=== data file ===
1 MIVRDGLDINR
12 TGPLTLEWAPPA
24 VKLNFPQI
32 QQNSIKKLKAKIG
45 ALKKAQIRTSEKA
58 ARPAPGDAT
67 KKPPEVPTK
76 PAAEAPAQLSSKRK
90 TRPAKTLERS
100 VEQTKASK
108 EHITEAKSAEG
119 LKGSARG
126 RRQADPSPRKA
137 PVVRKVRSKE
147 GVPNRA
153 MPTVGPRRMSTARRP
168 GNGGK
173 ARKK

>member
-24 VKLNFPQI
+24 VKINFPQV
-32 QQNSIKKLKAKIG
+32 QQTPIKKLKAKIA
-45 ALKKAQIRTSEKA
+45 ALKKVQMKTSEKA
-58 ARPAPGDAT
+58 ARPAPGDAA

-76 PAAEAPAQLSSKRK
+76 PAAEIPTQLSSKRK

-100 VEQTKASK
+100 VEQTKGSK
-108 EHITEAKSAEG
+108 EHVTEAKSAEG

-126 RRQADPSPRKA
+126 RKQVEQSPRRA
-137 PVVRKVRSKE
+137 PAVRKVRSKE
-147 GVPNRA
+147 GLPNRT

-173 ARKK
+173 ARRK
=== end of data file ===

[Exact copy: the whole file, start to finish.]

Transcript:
1 MIVRDGLDINR
12 TGPLTLEWAPPA
24 VKLNFPQI
32 QQNSIKKLKAKIG
45 ALKKAQIRTSEKA
58 ARPAPGDAT
67 KKPPEVPTK
76 PAAEAPAQLSSKRK
90 TRPAKTLERS
100 VEQTKASK
108 EHITEAKSAEG
119 LKGSARG
126 RRQADPSPRKA
137 PVVRKVRSKE
147 GVPNRA
153 MPTVGPRRMSTARRP
168 GNGGK
173 ARKK

>member
-24 VKLNFPQI
+24 VKINFPQV
-32 QQNSIKKLKAKIG
+32 QQTPIKKLKAKIA
-45 ALKKAQIRTSEKA
+45 ALKKVQMKTSEKA
-58 ARPAPGDAT
+58 ARPAPGDAA

-76 PAAEAPAQLSSKRK
+76 PAAEIPTQLSSKRK

-100 VEQTKASK
+100 VEQTKGSK
-108 EHITEAKSAEG
+108 EHVTEAKSAEG

-126 RRQADPSPRKA
+126 RKQVEQSPRRA
-137 PVVRKVRSKE
+137 PAVRKVRSKE
-147 GVPNRA
+147 GLPNRT

-173 ARKK
+173 ARRK